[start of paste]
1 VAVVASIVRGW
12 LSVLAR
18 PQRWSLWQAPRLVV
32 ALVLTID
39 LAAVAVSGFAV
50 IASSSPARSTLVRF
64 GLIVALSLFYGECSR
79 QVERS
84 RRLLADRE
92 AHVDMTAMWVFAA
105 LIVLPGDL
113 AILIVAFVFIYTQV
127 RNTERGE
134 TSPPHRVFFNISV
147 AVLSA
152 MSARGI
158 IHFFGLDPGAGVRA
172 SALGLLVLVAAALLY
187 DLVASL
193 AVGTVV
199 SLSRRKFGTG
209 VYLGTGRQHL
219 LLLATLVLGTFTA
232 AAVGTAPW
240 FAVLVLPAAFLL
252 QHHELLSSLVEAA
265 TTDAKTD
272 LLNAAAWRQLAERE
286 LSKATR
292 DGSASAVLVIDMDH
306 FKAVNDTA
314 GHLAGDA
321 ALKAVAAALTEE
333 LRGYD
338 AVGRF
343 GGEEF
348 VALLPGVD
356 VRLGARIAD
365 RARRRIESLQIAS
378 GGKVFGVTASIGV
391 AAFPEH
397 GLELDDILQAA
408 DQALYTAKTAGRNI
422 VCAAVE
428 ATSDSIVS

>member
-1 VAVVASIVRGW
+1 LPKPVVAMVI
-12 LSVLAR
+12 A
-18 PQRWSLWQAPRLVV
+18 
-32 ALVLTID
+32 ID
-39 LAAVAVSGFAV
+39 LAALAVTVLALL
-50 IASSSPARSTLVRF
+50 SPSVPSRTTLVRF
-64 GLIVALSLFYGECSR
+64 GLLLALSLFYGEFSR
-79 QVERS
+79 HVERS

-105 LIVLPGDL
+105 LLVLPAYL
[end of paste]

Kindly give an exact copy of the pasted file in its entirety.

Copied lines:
1 VAVVASIVRGW
12 LSVLAR
18 PQRWSLWQAPRLVV
32 ALVLTID
39 LAAVAVSGFAV
50 IASSSPARSTLVRF
64 GLIVALSLFYGECSR
79 QVERS
84 RRLLADRE
92 AHVDMTAMWVFAA
105 LIVLPGDL
113 AILIVAFVFIYTQV
127 RNTERGE
134 TSPPHRVFFNISV
147 AVLSA
152 MSARGI
158 IHFFGLDPGAGVRA
172 SALGLLVLVAAALLY
187 DLVASL
193 AVGTVV
199 SLSRRKFGTG
209 VYLGTGRQHL
219 LLLATLVLGTFTA
232 AAVGTAPW
240 FAVLVLPAAFLL
252 QHHELLSSLVEAA
265 TTDAKTD
272 LLNAAAWRQLAERE
286 LSKATR
292 DGSASAVLVIDMDH
306 FKAVNDTA
314 GHLAGDA
321 ALKAVAAALTEE
333 LRGYD
338 AVGRF
343 GGEEF
348 VALLPGVD
356 VRLGARIAD
365 RARRRIESLQIAS
378 GGKVFGVTASIGV
391 AAFPEH
397 GLELDDILQAA
408 DQALYTAKTAGRNI
422 VCAAVE
428 ATSDSIVS

>member
-1 VAVVASIVRGW
+1 LPKPVVAMVI
-12 LSVLAR
+12 A
-18 PQRWSLWQAPRLVV
+18 
-32 ALVLTID
+32 ID
-39 LAAVAVSGFAV
+39 LAALAVTVLALL
-50 IASSSPARSTLVRF
+50 SPSVPSRTTLVRF
-64 GLIVALSLFYGECSR
+64 GLLLALSLFYGEFSR
-79 QVERS
+79 HVERS

-105 LIVLPGDL
+105 LLVLPAYL